After the flood Noah got drunk, and lay uncovered in his tent. While in this condition his youngest son, Ham, saw him, and called his brethren, Japhet and Shem, that they might see his drunkenness. But they, mindful of their duty, and I he respect due their father, instead of ridiculing his nakedness, as did Ham, took a garment between them, and walking in backward covered up Noah. When Noah got sober, and learned of what had occurred, he pronounced the fearful sentence: "Cursed be Canaan; a servant of servants shall he be unto his brethren. Blessed be the Lord God of Shem, and Canaan shall be His servant. God shall enlarge Japhet, and he shall dwell in the tents of Shem, and Canaan shall be his servant." The extirpation
of the Canaanites, the subjugation of the Phoenicians and Carthaginians, the slavery of the African negroes, is the fulfillment of this curse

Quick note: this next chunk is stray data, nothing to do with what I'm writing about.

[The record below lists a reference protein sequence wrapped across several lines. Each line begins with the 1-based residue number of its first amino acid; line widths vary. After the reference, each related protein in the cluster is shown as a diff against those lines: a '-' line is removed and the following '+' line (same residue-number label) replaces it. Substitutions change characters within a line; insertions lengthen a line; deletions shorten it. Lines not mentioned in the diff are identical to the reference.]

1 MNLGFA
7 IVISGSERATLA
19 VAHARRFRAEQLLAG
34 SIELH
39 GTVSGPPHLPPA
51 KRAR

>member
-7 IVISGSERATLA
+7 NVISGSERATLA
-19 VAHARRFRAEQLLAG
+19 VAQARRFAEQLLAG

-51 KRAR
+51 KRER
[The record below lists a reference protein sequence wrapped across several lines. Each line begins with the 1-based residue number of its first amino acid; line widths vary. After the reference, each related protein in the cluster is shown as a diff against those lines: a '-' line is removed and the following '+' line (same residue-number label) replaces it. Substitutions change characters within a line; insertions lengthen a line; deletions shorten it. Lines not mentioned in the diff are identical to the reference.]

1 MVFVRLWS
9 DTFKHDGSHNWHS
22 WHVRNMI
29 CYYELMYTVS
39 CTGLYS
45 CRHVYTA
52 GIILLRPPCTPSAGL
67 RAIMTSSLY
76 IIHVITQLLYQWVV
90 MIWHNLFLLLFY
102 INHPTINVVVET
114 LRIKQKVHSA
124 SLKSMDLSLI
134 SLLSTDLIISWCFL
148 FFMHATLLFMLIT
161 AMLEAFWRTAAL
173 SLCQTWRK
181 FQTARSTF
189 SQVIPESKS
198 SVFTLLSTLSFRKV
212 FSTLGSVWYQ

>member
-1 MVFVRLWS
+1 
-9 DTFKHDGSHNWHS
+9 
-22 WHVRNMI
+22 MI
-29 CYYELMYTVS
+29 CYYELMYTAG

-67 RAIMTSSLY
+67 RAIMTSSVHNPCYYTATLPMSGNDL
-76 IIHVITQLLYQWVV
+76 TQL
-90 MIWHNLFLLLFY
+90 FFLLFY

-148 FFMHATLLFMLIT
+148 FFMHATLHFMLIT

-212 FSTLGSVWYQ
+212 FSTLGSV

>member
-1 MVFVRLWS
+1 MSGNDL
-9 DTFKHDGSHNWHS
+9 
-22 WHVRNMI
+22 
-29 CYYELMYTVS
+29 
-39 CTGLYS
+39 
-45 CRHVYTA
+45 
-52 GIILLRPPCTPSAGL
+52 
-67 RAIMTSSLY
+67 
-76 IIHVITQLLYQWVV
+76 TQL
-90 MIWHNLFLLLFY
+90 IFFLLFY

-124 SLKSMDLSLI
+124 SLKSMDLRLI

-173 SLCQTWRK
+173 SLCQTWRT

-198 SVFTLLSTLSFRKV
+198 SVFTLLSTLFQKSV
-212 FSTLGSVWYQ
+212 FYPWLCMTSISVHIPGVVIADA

pronounced on Ham and his son, Canaan. Japhet was, through his son Gomer, the progenitor of almost one-half of the human race. From Gomer sprang the inhabitants of Lesser Asia, or Asia Minor, "the Isles of the Gentiles," and the vast regions of Scythia. Greece poured its people into the western part of Asia Minor, and founded
land to Bassora, and you will have seen the home I tioned by Moses, going • of our first parents. There are the united streams divides into four heads or of the Tigris and Euphrates, called by the Arabs I makes the four rivers d